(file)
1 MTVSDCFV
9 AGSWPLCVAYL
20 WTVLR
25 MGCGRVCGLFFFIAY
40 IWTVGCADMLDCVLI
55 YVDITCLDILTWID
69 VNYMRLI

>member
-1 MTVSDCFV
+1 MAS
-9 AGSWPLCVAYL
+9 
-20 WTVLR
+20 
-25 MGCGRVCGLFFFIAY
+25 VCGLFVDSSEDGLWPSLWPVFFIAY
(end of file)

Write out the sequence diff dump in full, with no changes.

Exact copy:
1 MTVSDCFV
9 AGSWPLCVAYL
20 WTVLR
25 MGCGRVCGLFFFIAY
40 IWTVGCADMLDCVLI
55 YVDITCLDILTWID
69 VNYMRLI

>member
-1 MTVSDCFV
+1 MAS
-9 AGSWPLCVAYL
+9 
-20 WTVLR
+20 
-25 MGCGRVCGLFFFIAY
+25 VCGLFVDSSEDGLWPSLWPVFFIAY